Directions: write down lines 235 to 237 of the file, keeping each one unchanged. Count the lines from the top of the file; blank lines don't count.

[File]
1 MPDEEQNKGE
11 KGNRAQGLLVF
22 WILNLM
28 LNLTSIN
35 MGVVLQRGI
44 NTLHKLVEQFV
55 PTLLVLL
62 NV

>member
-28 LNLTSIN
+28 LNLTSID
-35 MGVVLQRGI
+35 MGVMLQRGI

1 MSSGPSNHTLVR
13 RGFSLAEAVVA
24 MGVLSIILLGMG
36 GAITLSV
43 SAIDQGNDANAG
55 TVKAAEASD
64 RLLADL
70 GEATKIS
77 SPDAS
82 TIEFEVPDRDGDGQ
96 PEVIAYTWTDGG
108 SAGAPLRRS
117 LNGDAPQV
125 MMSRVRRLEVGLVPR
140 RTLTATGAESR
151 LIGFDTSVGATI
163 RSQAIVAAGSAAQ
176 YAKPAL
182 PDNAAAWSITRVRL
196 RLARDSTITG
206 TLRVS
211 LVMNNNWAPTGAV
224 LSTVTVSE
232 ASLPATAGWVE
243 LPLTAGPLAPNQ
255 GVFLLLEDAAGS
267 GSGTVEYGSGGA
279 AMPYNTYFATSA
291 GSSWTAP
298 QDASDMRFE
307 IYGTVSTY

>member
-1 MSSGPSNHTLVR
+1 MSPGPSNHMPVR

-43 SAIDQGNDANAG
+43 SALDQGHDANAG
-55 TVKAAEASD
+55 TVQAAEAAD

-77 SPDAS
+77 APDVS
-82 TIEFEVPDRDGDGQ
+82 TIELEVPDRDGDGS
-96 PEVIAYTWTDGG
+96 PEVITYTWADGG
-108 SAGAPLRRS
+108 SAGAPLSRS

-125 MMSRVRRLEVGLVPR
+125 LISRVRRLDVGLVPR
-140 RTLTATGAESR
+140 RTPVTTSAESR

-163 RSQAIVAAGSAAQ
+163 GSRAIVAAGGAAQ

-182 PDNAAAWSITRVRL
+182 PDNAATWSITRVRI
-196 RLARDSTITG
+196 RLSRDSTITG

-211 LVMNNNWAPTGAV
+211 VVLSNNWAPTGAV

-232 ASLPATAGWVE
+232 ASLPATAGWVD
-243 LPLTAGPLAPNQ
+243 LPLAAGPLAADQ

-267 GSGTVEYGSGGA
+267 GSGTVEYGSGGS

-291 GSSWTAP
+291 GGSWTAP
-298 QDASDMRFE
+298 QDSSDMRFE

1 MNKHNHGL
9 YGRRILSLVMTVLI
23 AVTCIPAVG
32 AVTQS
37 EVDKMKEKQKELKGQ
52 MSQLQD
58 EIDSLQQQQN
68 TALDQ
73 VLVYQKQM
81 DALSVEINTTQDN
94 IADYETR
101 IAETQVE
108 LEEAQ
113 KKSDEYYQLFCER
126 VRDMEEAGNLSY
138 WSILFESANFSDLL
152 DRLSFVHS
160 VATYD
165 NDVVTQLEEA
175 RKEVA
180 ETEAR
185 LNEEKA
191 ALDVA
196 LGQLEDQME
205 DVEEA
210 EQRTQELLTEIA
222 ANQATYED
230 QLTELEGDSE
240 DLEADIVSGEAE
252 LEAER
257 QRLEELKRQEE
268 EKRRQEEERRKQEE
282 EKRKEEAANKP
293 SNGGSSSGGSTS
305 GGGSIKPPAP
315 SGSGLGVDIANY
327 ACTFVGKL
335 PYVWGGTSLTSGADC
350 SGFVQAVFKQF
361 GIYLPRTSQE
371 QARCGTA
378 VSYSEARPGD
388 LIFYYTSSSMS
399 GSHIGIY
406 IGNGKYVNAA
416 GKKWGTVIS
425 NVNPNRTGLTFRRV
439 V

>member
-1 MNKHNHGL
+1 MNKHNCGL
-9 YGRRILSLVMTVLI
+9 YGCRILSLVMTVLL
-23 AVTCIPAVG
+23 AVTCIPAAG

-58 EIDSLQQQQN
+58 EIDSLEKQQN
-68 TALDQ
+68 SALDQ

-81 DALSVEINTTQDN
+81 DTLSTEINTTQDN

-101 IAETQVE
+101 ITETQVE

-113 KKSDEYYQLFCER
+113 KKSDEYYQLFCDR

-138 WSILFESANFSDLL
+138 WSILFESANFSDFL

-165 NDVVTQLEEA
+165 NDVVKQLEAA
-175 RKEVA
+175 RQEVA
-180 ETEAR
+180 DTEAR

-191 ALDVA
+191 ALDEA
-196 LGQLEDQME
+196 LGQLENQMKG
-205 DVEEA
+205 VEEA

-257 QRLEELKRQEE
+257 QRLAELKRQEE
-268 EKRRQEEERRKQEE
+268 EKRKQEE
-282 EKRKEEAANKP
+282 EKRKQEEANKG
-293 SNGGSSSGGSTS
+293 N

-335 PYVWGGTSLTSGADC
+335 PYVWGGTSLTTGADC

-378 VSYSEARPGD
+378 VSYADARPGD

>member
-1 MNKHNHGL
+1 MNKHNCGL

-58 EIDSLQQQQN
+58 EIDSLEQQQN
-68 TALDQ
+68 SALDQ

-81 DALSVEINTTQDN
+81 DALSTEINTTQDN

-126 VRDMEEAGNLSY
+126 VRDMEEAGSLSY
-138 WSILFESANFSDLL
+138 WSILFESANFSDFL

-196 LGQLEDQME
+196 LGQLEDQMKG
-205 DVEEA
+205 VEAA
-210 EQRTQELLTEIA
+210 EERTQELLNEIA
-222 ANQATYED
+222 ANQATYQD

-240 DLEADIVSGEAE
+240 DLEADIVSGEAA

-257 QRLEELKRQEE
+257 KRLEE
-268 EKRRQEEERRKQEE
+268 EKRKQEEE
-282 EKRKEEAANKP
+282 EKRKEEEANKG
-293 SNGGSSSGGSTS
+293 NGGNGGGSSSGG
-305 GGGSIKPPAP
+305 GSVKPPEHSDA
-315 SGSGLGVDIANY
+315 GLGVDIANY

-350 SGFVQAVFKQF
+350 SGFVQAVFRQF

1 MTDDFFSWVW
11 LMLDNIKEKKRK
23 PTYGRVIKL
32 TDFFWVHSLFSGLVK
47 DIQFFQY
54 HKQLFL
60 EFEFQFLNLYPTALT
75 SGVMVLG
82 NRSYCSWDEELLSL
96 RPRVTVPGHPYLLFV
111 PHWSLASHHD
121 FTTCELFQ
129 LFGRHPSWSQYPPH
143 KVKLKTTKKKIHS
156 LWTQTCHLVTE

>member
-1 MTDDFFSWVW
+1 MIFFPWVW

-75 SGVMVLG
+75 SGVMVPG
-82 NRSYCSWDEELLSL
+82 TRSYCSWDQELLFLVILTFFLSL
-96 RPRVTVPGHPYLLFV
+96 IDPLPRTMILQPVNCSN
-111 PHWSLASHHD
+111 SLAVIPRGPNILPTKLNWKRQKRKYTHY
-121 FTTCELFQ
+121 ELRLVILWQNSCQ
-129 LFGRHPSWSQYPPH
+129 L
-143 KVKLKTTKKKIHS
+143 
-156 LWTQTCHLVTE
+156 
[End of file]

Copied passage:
+111 SLAVIPRGPNILPTKLNWKRQKRKYTHY
-121 FTTCELFQ
+121 ELRLVILWQNSCQ